When we first heard from Spanish artist David de la Mano, he was just wrapping up a mural at Djerbahood Street Art festival, one of the world’s largest. Since then, he’s been to Madrid, Cardiff, and Wales- home to his latest mural with Sheffield based muralist and artist Phlegm. He has also painted murals in Montevideo (Uruguay), Sadnes and Stavanger (Norway), Buenos Aires (Argentina), Lima (Peru) and Florida, just to name a few. De la Mano doesn’t consider himself a “street artist”- he’s first and foremost an illustrator with work in the street. In his own words, he’s an “explorer of human behavior”, represented in masses of people, their conflicts, and visual contradictions.
On Friday, September 12th, Soze Gallery will host double solo exhibitions by Los Angeles based Devin Liston and Gosha Levochkin (of DevNGosha, covered here). Titled “GROWN UPS” and “LOST” respectively, the event celebrates their first time exhibiting together since 2012- and highlights their unique dialogue as collaborators. Together, the two artists create a subtle dichotomy by focusing on two parts of a combined expression. We take a look after the jump.
Urban Spree Gallery in Berlin is now making preparations for their huge street art show opening September 18th, “DUBL TRUBL”. Curated by artist Dscreet, the exhibition will boast 80 names you might be familiar with- Miss Van & Ciro, Ghostpatrol & Merda, Lush & Dscreet, Tizer & Ebot, Anthony Lister, Dabs and Myla, Pure Evil, and many more. The project is aptly named in anticipation of ‘doubling up’ artists who will be collaborating in addition to showing new work. We previously reviewed Miss Van and Ciro’s collaborative work last September, making this an anniversary of sorts. The artists in this show are paired because of their clashing styles, rather than similarities, celebrating the spontaneity and improvisation that comes with collaboration. It’s always fun when artists who don’t normally work together join efforts.
Bigger is better, unless you’re Slinkachu. The UK-based artist (previously posted on our Tumblr here) started placing his tiny figures around London back in 2006. Slinkachu sources these from a company that supplies model train products, and vintage 1960s toys, which he embellishes for his own purposes. He’s a big fan of artist Chris Ware, whose works also tend to use a vivid color palette and are full of meticulous detail. When we say tiny, we mean barely a centimeter high. Slinkachu has to use a magnifying glass to add details to his little people. If it wasn’t for his compelling photo series, they would be left completely undiscovered to passersby. He has photographed these humorous, miniature scenes all over the world in places like Cape Town, Doha, Berlin, and New York, to name a few. During the course of documenting his work, Slinkachu began to question: Just what happens to art that’s been abandoned on the street?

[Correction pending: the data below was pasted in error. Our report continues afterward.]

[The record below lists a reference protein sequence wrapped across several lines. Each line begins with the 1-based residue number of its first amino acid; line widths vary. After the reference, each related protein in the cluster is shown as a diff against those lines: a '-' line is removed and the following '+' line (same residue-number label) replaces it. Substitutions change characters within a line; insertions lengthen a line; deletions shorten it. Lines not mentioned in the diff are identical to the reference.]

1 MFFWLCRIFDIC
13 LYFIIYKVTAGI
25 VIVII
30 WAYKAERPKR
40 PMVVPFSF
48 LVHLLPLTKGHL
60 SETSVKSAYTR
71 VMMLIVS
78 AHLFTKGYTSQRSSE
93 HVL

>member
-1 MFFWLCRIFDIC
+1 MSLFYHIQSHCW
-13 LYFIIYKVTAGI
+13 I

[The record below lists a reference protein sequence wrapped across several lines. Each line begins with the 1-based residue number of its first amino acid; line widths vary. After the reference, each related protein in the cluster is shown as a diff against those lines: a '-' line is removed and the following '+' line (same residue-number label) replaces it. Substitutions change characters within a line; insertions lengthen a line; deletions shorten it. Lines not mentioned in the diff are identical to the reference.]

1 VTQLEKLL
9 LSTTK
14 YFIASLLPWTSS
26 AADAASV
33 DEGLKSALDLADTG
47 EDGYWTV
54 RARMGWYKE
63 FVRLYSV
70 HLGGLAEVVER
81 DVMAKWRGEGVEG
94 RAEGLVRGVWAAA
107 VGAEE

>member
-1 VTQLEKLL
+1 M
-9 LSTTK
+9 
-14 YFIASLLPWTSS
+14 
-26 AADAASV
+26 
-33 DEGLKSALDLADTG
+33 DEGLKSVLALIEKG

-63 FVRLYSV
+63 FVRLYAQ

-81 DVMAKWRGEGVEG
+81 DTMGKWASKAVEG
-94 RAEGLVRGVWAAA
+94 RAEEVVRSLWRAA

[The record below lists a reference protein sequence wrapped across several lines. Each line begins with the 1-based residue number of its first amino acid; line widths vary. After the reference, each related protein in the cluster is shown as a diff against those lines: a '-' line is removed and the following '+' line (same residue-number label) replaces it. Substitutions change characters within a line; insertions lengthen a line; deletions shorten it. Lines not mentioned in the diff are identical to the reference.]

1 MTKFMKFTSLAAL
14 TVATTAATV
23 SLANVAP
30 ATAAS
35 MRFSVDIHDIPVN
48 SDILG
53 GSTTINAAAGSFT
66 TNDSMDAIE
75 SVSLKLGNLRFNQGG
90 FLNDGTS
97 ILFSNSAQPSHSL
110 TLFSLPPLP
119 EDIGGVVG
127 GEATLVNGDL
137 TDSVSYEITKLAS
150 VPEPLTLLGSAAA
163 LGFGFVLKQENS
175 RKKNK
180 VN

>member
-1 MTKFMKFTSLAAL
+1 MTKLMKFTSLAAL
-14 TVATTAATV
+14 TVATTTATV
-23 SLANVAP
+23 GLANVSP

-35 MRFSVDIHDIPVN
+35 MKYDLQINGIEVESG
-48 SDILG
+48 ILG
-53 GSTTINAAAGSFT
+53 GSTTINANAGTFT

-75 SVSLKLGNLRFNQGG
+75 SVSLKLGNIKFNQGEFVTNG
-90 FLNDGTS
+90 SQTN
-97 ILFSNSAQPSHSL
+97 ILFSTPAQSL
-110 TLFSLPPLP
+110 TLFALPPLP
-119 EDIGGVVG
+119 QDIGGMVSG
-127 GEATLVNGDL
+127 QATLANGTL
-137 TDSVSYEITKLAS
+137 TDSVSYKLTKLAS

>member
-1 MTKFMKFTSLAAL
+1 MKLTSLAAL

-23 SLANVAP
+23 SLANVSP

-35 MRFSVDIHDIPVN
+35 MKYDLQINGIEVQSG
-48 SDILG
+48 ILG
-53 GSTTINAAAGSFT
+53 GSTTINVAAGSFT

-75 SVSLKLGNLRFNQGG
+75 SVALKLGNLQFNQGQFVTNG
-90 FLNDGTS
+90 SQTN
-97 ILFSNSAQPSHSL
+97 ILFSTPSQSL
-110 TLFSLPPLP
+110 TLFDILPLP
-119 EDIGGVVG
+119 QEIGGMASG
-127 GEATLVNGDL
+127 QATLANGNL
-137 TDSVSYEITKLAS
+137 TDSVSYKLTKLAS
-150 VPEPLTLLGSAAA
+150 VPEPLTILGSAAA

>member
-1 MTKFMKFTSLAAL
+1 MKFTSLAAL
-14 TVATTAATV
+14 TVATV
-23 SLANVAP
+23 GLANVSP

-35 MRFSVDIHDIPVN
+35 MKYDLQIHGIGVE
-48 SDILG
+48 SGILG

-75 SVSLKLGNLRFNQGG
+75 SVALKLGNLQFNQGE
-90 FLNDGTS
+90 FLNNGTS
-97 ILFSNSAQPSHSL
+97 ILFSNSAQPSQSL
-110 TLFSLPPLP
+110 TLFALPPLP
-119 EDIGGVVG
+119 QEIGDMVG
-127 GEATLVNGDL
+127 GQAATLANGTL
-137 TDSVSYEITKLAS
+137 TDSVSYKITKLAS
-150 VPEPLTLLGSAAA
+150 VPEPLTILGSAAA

Ben Frost’s new exhibition “Know Your Product”, which opened Saturday at
Soze Gallery, might have also been titled “Know Your-self”. His new work is a deceivingly simple take on pop culture and what connects us. Through popular cartoons like Hello Kitty and Bugs Bunny painted on packaging, particularly pharmaceuticals, Frost is making an observation about our common “additions”. There’s also the possibility that Frost is poking fun at the things his viewer relates to. Prescription drugs are, after pot and alcohol, the most commonly abused substances by Americans 14 and older. So, it’s not surprising that they struck a chord with Frost. Read more after the jump.
German urban artist Katharina Grosse doesn’t limit her vibrant artworks to a wall- she colors the world around her. Color is absolutely essential to her graffiti that covers buildings, mounds of dirt, and installations that evoke natural wonders like the Northern Lights. Her strokes don’t follow the contours of the chosen environment. They follow that of her own hand as she moves through the space, telling an abstract, emotional narrative. If it looks as though she hovered over the Earth with a spray gun, you would be right. Grosse’s process often involves dangerously leaning over scaffolding or being suspended from a crane. Throughout her career, her materials have varied from the conventional to unconventional; acrylic on canvas paintings and gallery walls to plastic and styrofoam alien-like formations. See more of her work after the jump.